Columnists

Sun and Water Safety

We finally got a taste of some warm weather which means it’s time to starting thinking about summer activities. Most people enjoy a good day in the sun. Whether it’s lounging by the water , participating in sports or working outdoors, we all get our fair share of sun every summer. This week, I want to briefly review some sun and water safety tips.

Sun and water safety are key things to be aware of as you venture outdoors. Everyone knows you can get a burn if you’re out in the sun too long. However, many people don’t realize that you can still get a burn in the shade or on a cloudy day. Ultraviolet rays come in two forms: UVA and UVB. UVA accelerates aging of the skin, while both UVA and UVB can cause skin cancer.

Sunscreen lotions work by absorbing the UV rays before they penetrate your skin and cause damage. They can be effective, but only if used properly. Dermatologists will all tell you it’s safer and more effective to use physical blocking agents like sun-protective clothing and wide-brimmed hats.

Sunscreens are rated using the “SPF” scale. Don’t bother with lotions with an SPF below 15. An SPF of 15 hypothetically allows you to stay in the sun 15 times longer before you burn. However, the effectiveness does not last near that long since the lotion usually wears off from sweating, swimming, or friction. Sunscreens should be applied liberally before going out in the sun (at least 2-3 Tablespoons per application). They also need to be re-applied at least every two hours. It’s important to get a broad-spectrum lotion that absorbs UVA and UVB. You should also use lip balm containing sunscreen.

There was a study in the Journal of the American Medical Association a couple of years ago that raised some concerns about four chemicals found in sunscreens: avobenzene, oxybenzone, ecamsule , and octocrylene. The chemicals, particularly oxybenzone, were found in the blood of the 24 study participants after applying the agents to 75 percent of their bodies four times a day for 4 days. The amounts applied in the study were about twice what would be considered normal in the real world. The FDA is requiring safety testing to determine if the increased levels have any adverse health effects. Current thinking is that the risk of sun damage to the skin is much higher than any health effects from these chemicals in the bloodstream.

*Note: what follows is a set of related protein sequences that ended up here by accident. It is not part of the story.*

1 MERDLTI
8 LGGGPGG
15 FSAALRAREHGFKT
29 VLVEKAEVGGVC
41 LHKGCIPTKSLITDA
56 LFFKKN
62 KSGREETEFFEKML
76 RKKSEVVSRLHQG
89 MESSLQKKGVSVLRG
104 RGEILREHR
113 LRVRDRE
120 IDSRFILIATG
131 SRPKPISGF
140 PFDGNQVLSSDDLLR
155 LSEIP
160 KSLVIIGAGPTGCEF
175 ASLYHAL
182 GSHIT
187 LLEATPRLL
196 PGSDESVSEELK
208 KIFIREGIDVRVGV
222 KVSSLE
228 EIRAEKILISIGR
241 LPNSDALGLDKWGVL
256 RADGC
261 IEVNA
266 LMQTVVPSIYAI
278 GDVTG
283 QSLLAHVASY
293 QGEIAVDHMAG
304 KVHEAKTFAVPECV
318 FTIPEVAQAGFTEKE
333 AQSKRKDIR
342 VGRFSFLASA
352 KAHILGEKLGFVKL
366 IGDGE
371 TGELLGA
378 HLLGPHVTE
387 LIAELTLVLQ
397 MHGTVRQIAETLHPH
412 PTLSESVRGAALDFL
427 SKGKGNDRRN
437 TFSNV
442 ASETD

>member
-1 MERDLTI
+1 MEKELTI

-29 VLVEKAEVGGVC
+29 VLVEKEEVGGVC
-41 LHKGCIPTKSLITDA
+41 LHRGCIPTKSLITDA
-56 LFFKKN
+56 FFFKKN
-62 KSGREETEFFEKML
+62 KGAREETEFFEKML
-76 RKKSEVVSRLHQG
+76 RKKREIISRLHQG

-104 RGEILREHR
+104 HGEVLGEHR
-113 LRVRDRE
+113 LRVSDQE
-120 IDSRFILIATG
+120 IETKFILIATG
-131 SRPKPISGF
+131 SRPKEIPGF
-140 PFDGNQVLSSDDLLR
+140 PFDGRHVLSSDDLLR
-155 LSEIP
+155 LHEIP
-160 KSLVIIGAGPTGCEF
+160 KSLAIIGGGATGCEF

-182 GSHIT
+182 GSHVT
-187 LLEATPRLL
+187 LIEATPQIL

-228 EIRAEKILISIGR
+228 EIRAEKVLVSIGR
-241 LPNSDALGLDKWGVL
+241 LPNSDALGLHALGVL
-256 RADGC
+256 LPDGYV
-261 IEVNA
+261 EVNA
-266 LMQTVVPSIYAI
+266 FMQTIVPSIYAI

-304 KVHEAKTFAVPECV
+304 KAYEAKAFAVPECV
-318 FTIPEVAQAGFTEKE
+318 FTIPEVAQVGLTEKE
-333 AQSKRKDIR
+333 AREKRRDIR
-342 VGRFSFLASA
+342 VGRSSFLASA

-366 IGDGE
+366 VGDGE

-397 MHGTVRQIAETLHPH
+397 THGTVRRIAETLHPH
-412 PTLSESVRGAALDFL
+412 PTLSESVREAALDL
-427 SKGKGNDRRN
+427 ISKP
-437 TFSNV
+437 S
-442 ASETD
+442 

Try to minimize sun exposure between the hours of 10 a.m. and 4 p.m. when the intensity of ultraviolet radiation is highest. Sunburns suffered in childhood are a major risk factor for skin cancer later in life so model good behavior and teach your kids the importance of protecting themselves. Regular use of sunscreen in kids can lower their risk of skin cancer by around 75 percent.

Don’t forget your sunglasses! While most folks apply sunscreen to their skin, they forget to protect their eyes. Ultraviolet radiation can cause damage to the lenses in your eyes leading to the development of cataracts. Be sure and read the tag on the glasses to make sure they’re rated to block 99 to 100 percent of both UVA and UVB rays. Wraparound glasses are the most effective.

If you’re in the sun, water often isn’t too far away. An estimated 260 children under age five drown each year in residential swimming pools and spas. Another 3,000 are treated in emergency rooms for submersion accidents that often lead to permanent brain damage. Nationally, drowning is the fourth leading cause of death in children under five.

If you have young children, you must NEVER leave them alone near a pool or in the care of an older child. It only takes a brief lapse in supervision to result in tragedy. Although most communities require only an automatic pool cover for safety purposes, you should also include a fence around the pool that has self-closing gates that is at least four feet high. If your kids are visiting a friend’s pool, make sure the adults understand your kids are not to be left alone near the water. While swim lessons are advisable, they do not decrease the risk of drowning in kids under four. Flotation devices and swim lessons are not a substitute for adult supervision.

Rescue equipment, including a life preserver and shepherd’s hook, should be kept near your pool. Have a cell phone or portable phone by the pool so you don’t have to go inside and leave kids unattended. Know CPR and consider taking a lifesaving class if you own a pool.

When boating, skiing or tubing, always wear a personal floatation device (life jacket) approved by the U.S. Coast Guard. Remember that alcohol and boating don’t mix. Half of all drownings are caused by boating accidents involving alcohol. If you must rescue someone in the water, don’t become a victim yourself. Always remember the saying, “reach, throw, row, go.” Try to first reach the person with an object. If you can’t, throw something to them or maneuver a boat to them. Finally, as an absolute last resort, enter the water to try and reach them.

– Dr. John Roberts is a member of the Franciscan Physician Network specializing in Family Medicine.